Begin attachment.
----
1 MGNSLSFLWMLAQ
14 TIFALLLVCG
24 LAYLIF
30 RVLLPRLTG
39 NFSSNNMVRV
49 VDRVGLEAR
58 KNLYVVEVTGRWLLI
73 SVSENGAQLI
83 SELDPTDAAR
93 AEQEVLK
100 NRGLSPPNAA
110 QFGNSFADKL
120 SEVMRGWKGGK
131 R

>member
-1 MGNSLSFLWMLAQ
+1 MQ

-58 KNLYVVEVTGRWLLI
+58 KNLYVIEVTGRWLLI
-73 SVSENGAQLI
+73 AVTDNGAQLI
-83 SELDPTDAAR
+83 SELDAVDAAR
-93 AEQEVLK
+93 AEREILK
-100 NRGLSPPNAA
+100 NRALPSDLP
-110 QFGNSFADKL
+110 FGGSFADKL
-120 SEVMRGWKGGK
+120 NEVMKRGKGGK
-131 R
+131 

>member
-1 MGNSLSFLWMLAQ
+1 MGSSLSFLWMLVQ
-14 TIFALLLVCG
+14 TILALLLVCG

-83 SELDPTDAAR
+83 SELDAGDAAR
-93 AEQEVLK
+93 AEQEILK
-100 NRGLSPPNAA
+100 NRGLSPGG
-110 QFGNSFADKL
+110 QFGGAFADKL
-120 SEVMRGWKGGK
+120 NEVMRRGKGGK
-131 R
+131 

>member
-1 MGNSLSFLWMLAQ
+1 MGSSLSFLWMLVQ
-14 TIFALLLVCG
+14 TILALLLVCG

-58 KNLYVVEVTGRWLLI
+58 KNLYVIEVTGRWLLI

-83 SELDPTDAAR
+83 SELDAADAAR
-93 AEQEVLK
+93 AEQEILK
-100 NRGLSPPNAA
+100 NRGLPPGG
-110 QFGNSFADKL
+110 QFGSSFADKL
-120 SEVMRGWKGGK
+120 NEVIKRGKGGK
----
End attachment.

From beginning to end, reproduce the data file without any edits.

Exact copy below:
1 MGNSLSFLWMLAQ
14 TIFALLLVCG
24 LAYLIF
30 RVLLPRLTG
39 NFSSNNMVRV
49 VDRVGLEAR
58 KNLYVVEVTGRWLLI
73 SVSENGAQLI
83 SELDPTDAAR
93 AEQEVLK
100 NRGLSPPNAA
110 QFGNSFADKL
120 SEVMRGWKGGK
131 R

>member
-1 MGNSLSFLWMLAQ
+1 MQ

-58 KNLYVVEVTGRWLLI
+58 KNLYVIEVTGRWLLI
-73 SVSENGAQLI
+73 AVTDNGAQLI
-83 SELDPTDAAR
+83 SELDAVDAAR
-93 AEQEVLK
+93 AEREILK
-100 NRGLSPPNAA
+100 NRALPSDLP
-110 QFGNSFADKL
+110 FGGSFADKL
-120 SEVMRGWKGGK
+120 NEVMKRGKGGK
-131 R
+131 

>member
-1 MGNSLSFLWMLAQ
+1 MGSSLSFLWMLVQ
-14 TIFALLLVCG
+14 TILALLLVCG

-83 SELDPTDAAR
+83 SELDAGDAAR
-93 AEQEVLK
+93 AEQEILK
-100 NRGLSPPNAA
+100 NRGLSPGG
-110 QFGNSFADKL
+110 QFGGAFADKL
-120 SEVMRGWKGGK
+120 NEVMRRGKGGK
-131 R
+131 

>member
-1 MGNSLSFLWMLAQ
+1 MGSSLSFLWMLVQ
-14 TIFALLLVCG
+14 TILALLLVCG

-58 KNLYVVEVTGRWLLI
+58 KNLYVIEVTGRWLLI

-83 SELDPTDAAR
+83 SELDAADAAR
-93 AEQEVLK
+93 AEQEILK
-100 NRGLSPPNAA
+100 NRGLPPGG
-110 QFGNSFADKL
+110 QFGSSFADKL
-120 SEVMRGWKGGK
+120 NEVIKRGKGGK